Monday, December 31, 2012

Teens, show your talent

Do you think you have what it takes to sing, dance, and act or play an instrument? Would you like to show your talent to your friends and family?

If you are in middle or high school, you can sign up for the Teen Talent Extravaganza and showcase your talent for the Salinas Community.

Deadline to register is January 28, 2013. All participants must attend dress rehearsal on January 30, 2013 – 5:00pm

The Teen Talent Extravaganza will take place at 7 p.m. Friday, Feb. 1, at the Steinbeck Institute for Art and Culture, 940 N. Main St., Salinas. 

To register call 758-7306/ 7587476 by January 28. For more information call: Salinas Recreation Center 758-7306

Monday, December 24, 2012

MPC's Doug Garrison nominated for a statewide award

If you read the profile I wrote about Doug Garrison, who just retired from leading the Monterey Peninsula College for six years, you'll notice no mention about his nomination for the 2013 Harry Buttimer award.

My bad. There was just so much material I had to leave out a lot. But this tid bid is important.

The award, given by the Association of California Community College Administrators, will be given in February and it honors those who excel in their administrative duties.

"Over the years this award has come to represent the highest level of excellence in administration," writes Susan Bray, executive director of the association, in a letter notifying Garrison of the recognition. "'Integrity, principle, compassion, strength in leadership, contributions to colleagues and the profession, contributions to the college and the community…' are some of the criteria that each of our outstanding nominees have possessed, and the same qualities that were outlined and detailed extensively in the many letters of nomination we’ve now received on your behalf."
 Congratulations, Dr. Garrison. Your nomination speaks to the many qualities widely attributed to your leadership.

Friday, December 21, 2012

Safe Routes grant to benefit Monterey Peninsula students

The Monterey County Health Department has received $375,000 as part of a Safe Routes to School grant from the California Department of Public Health’s Kids’ Plate program. The Safe Routes to School grant will bring pedestrian and bike education to schools as well as traffic enforcement around the schools and the surrounding neighborhoods.

The 21-month long grant begins on March 1, and will benefit Ord Terrace Elementary, Martin Luther King Jr. Elementary, Highland Elementary, Del Rey Oaks Elementary, and Marina Vista Elementary.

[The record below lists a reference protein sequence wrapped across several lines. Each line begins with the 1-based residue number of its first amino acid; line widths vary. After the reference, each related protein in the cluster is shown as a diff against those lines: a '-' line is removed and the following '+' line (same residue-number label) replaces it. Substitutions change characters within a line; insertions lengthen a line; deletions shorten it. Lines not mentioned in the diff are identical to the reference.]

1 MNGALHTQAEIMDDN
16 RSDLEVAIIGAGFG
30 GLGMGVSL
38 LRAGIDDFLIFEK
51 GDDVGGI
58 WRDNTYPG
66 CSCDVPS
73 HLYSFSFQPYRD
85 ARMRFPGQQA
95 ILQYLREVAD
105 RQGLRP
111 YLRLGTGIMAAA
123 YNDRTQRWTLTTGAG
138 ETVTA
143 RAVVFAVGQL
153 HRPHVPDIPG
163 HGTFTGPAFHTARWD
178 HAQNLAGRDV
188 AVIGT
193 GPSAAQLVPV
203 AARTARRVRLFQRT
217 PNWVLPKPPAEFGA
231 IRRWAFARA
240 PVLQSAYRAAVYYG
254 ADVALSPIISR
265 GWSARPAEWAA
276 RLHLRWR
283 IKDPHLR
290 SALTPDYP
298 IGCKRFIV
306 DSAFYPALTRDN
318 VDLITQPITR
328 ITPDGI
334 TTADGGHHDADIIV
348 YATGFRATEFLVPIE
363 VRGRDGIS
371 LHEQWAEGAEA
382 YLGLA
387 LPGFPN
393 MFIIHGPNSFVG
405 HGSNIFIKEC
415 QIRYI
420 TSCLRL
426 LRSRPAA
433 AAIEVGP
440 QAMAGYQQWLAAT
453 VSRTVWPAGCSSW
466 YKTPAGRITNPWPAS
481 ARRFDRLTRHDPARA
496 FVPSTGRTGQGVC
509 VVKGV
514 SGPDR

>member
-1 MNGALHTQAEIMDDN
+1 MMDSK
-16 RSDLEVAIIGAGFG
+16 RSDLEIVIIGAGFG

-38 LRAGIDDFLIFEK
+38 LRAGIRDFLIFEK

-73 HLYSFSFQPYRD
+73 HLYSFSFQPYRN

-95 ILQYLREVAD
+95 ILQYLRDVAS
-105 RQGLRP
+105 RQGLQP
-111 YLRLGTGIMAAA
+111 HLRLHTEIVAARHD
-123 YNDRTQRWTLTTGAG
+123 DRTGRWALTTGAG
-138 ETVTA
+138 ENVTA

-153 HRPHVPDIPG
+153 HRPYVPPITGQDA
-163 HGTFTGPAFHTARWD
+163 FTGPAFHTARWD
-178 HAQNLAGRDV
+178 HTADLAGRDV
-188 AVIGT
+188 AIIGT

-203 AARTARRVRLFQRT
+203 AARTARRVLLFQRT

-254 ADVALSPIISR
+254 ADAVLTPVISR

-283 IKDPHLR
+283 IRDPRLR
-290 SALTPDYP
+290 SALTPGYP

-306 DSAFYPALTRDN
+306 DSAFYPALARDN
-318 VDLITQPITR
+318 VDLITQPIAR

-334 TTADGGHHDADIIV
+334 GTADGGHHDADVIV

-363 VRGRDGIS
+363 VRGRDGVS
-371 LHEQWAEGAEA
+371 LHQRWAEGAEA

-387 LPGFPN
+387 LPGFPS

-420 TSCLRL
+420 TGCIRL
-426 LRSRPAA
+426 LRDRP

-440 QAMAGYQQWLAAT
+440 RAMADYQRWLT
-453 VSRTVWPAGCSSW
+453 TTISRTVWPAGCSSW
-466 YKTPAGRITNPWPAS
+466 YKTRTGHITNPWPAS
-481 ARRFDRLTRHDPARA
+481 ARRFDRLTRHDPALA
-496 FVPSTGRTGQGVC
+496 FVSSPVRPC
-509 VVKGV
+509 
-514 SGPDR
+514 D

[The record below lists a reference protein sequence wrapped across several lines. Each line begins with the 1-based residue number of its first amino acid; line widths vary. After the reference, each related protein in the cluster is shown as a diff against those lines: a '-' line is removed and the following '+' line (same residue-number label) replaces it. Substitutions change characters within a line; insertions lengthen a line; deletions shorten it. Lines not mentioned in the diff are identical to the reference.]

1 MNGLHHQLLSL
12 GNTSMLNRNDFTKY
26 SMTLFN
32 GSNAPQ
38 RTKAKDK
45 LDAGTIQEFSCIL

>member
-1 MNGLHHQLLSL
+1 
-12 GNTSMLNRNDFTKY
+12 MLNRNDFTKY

While a large majority of students live within one mile of their schools, many of the parents still drive their children to school. This reduces the exercise a child gets and increases traffic around the schools.

The lack of exercise may contribute to the high childhood obesity rates in Seaside, which is at 46 percent, the third worst in Monterey County. Furthermore, driving children to school causes major traffic congestion around schools in the mornings and afternoons.

A unique feature of the grant is having the children practice with a mock town brought to their school. As part of the mock town, students will work with pretend traffic situations such as cars backing up in driveways and/ or drivers who are distracted, and learn to recognize these problems and how to protect themselves.

Rose Ferrero Elementary in Soledad could be a National Blue Ribbon School

State Superintendent of Public Instruction Tom Torlakson nominated Rose Ferrero Elementary in the Soledad Unified School District as one of the 35 California public schools worthy of receiving a National Blue Ribbon. 

 “I applaud the principals, teachers, staff, and families whose commitment to learning has led to success in the classroom,” Torlakson said in a statement. “Schools nominated for this significant recognition are performing at very high levels or are making impressive strides in student progress under challenging circumstances.”

Schools are eligible to be considered for the 2013 National Blue Ribbon Schools Program if they meet either one of two performance criteria:

Exemplary High-Performing Schools: Schools that achieve at least the 85th percentile statewide in the percent of students scoring proficient or advanced in English-language arts and mathematics on the state assessments. Schools nominated in this category may or may not have at least 40 percent of their students from disadvantaged backgrounds.